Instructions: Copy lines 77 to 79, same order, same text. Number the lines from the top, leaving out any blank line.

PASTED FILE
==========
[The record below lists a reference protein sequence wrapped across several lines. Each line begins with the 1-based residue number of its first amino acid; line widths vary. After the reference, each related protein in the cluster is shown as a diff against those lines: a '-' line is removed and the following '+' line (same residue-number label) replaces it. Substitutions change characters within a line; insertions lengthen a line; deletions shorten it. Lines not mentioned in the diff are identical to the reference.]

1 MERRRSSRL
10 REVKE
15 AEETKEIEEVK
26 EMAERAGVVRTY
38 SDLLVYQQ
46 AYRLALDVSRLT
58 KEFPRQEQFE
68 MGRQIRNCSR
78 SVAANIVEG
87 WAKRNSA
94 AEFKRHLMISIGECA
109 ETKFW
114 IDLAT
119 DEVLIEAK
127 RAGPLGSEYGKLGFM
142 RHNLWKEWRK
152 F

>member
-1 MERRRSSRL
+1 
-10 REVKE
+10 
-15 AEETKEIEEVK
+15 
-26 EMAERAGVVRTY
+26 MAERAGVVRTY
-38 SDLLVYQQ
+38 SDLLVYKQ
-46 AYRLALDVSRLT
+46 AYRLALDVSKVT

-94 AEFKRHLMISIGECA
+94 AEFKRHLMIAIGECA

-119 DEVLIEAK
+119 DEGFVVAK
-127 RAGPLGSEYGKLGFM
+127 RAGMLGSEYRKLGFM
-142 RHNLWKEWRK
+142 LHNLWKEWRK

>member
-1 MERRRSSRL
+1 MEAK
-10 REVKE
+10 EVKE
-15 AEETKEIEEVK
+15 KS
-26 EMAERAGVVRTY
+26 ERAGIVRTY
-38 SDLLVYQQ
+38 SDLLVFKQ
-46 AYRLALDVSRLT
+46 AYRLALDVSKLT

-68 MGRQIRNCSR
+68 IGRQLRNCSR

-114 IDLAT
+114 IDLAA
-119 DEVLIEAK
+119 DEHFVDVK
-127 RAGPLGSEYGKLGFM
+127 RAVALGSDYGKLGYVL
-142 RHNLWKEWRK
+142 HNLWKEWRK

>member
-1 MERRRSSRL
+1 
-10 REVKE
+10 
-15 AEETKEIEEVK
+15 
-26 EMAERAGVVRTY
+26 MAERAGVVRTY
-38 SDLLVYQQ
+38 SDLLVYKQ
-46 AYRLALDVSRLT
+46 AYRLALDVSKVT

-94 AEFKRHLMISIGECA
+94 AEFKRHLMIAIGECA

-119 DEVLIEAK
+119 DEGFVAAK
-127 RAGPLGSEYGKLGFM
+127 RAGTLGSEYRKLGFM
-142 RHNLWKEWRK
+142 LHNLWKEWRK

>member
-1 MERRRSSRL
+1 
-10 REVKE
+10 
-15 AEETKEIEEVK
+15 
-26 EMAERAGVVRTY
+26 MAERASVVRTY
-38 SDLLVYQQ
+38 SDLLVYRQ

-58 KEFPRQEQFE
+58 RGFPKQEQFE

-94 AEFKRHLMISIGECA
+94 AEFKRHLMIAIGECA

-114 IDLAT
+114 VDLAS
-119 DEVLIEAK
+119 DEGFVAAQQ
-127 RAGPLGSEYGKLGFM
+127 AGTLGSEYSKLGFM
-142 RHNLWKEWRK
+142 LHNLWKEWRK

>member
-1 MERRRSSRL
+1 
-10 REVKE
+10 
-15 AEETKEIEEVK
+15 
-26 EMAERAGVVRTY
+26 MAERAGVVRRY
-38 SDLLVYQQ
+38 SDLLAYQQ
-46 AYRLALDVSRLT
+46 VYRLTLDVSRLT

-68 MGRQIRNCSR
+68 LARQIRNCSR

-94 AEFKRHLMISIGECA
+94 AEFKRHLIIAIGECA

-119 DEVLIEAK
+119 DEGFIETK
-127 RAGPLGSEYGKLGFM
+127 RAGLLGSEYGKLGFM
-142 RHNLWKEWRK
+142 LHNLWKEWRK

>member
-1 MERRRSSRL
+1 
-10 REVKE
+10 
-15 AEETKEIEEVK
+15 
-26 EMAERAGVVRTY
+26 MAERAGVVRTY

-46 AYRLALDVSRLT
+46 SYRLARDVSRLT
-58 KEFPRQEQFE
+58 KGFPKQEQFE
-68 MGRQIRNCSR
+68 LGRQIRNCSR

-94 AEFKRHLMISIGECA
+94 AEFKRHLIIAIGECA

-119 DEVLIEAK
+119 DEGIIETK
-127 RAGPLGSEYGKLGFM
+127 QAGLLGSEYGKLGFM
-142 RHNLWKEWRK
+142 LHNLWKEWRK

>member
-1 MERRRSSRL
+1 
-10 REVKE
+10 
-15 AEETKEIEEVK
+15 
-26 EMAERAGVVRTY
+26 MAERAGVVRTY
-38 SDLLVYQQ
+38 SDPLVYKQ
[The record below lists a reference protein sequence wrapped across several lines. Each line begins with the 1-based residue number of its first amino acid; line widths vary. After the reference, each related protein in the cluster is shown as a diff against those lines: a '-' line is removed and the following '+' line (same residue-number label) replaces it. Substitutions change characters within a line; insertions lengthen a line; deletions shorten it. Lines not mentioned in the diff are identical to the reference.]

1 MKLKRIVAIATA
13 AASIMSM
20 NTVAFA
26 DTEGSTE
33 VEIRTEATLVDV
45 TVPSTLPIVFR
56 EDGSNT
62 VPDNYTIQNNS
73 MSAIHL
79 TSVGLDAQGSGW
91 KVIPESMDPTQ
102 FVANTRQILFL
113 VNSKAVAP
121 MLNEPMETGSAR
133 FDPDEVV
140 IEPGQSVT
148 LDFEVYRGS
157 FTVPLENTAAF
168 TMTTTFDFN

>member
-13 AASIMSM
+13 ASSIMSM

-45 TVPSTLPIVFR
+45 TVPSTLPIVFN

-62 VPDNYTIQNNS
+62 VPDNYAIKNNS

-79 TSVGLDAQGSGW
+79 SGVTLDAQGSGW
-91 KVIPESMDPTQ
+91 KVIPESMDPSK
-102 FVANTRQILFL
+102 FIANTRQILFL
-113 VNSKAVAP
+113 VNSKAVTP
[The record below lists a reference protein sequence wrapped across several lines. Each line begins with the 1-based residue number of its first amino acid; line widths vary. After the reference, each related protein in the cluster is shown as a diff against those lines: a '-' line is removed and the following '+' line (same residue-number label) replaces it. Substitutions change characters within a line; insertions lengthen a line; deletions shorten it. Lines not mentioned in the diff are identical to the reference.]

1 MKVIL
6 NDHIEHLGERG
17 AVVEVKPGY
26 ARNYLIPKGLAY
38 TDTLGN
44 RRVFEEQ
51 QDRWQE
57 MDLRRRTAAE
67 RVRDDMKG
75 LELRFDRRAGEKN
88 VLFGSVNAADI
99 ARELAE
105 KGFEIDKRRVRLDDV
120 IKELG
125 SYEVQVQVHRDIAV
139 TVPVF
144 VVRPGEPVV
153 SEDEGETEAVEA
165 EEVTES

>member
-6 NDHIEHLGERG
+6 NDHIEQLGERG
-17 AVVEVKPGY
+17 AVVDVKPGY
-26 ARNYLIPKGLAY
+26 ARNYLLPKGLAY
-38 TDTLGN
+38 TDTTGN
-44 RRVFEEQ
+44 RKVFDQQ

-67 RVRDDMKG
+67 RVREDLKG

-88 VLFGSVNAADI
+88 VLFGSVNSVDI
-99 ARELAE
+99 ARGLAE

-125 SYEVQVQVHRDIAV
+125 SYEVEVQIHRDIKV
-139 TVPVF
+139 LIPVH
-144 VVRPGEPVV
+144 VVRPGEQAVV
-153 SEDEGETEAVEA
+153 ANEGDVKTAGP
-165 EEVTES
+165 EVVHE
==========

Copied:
+94 AEFKRHLMIAIGECA

-119 DEVLIEAK
+119 DEGFVAAK